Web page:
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I have a feeling that this may be the dreaded (at least for me) subjunctive. But I'm really hoping it can be analyzed as the imperative instead. I am hoping I can use this expression to help explain a similar pattern in Japanese.

Can we understand "Be that as it may" as meaning the same thing as "Let that be as it may, and yet still..."


EDIT: Thank you for the replies. I realize I made a mistake in my analysis of my reformulation above. Even if "let" is taken as the imperative, that wouldn't extend to "be."

I did a little more searching, and in its discussion of the subjunctive, Wikipedia gives examples such as "Be they friend or foe" and "Come what may," which both seem very similar to "Be that as it may."

Also, if I understand correctly, the "be" in a sentence like "May the force be with you" is the subjunctive. I think this sentence is very similar to my reformulation above ("Let it be..."). So it looks like even my (undoubtedly liberty-taking) reformulation uses the subjunctive.

All of this leads me to me to suspect that the "be" in "Be that as it may" really is the subjunctive. I would welcome any other thoughts, corrections, or input.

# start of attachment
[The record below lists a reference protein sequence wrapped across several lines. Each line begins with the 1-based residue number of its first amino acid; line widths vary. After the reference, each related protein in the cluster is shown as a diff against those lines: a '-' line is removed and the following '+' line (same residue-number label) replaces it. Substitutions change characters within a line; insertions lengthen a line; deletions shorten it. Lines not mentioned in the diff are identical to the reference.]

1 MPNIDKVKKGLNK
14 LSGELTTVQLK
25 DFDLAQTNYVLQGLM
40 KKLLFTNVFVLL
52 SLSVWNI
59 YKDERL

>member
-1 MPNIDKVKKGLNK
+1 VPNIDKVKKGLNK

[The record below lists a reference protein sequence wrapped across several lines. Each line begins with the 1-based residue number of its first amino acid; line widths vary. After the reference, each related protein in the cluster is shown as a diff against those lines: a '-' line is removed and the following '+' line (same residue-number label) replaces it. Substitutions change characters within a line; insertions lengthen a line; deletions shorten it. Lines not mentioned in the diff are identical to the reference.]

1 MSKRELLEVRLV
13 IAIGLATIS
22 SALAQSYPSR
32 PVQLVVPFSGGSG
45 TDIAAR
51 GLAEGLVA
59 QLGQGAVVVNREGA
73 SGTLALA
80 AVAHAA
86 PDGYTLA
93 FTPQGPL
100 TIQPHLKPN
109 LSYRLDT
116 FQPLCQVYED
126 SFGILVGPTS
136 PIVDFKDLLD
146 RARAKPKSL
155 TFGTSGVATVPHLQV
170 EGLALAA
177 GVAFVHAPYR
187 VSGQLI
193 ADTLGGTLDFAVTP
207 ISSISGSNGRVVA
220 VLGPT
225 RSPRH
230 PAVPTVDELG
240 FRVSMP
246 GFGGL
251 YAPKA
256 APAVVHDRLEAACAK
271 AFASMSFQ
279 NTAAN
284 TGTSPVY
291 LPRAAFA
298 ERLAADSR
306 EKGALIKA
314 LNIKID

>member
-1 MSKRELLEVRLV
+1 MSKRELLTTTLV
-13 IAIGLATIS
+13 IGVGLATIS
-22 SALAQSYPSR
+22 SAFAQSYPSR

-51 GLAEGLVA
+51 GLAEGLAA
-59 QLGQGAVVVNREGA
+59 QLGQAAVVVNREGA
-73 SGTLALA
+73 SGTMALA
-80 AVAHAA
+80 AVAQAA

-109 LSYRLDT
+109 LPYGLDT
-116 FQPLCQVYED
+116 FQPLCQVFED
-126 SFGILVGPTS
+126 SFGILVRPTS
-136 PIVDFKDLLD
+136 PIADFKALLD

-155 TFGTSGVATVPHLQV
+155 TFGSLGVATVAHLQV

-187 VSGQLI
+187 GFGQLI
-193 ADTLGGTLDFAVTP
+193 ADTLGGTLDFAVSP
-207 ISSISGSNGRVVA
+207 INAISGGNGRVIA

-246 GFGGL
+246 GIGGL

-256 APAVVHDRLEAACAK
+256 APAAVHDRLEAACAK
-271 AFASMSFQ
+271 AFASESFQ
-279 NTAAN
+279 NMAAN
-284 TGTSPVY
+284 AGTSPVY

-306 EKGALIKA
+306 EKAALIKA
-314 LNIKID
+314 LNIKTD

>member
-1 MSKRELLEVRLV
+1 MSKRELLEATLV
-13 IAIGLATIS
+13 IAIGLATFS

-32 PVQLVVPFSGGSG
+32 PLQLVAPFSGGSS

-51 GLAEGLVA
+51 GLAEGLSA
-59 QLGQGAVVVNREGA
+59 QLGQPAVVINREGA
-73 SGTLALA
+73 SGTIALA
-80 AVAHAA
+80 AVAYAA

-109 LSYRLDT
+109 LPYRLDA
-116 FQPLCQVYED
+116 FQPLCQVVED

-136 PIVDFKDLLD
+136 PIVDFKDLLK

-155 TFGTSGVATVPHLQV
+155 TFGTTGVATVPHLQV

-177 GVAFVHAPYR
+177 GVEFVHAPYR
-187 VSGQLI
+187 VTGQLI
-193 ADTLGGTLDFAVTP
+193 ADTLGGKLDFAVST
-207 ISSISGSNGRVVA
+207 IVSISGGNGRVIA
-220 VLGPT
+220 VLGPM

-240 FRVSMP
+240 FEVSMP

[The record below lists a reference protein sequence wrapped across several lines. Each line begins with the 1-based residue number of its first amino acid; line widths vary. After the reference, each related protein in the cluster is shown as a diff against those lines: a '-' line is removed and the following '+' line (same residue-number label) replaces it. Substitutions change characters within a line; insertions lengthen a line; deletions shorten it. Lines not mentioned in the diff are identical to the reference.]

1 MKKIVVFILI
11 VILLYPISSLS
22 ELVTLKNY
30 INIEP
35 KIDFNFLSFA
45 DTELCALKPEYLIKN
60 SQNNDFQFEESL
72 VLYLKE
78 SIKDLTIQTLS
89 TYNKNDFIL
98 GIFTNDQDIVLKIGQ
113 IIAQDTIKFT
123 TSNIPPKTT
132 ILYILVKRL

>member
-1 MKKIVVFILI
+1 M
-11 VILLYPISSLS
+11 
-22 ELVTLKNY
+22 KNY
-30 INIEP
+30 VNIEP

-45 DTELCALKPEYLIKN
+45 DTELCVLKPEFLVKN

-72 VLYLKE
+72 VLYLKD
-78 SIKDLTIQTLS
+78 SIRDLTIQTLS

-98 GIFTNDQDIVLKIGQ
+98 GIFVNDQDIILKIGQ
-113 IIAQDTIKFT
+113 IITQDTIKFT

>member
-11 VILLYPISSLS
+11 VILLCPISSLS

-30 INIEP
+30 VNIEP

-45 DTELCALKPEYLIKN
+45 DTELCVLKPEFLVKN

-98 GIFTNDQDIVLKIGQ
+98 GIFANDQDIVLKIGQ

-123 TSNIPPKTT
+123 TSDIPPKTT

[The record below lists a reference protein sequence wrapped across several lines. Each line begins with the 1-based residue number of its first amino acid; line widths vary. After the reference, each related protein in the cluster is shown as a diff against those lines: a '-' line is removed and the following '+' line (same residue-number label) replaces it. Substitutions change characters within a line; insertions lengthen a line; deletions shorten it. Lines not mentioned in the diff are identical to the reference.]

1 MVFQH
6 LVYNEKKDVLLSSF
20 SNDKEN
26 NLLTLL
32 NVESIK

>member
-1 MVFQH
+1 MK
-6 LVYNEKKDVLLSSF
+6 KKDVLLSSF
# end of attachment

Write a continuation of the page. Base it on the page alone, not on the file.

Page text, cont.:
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It appears to be an archaic form that has persisted as a colloquialism in modern English. "Be" is the verb "to be", connected to "that"; so the phrase essentially means "That is as it may [be]...".

To address your comparison to "Let that be as it may...", you could reasonably understand it as an equivalent to "For the sake of this discussion, let's say that's true..."

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Yes, most grammars consider this 'be' a subjunctive.

But since 'be that as it may' could be literally interpreted as 'though it may be that', in all likelihood, I think that 'be' is better analyzed as a bare infinitive rather than an imperative form.

Note also that the imperative form is always used as a main clause in Present-day English, but that 'be that as it may' is always used as a subordinate clause in Present-day English. Another reason not to analyze it as an imperative form.

In a nutshell, it's a subjunctive, but if you'd like to get creative, a bare infinitive is as far as you could take it.

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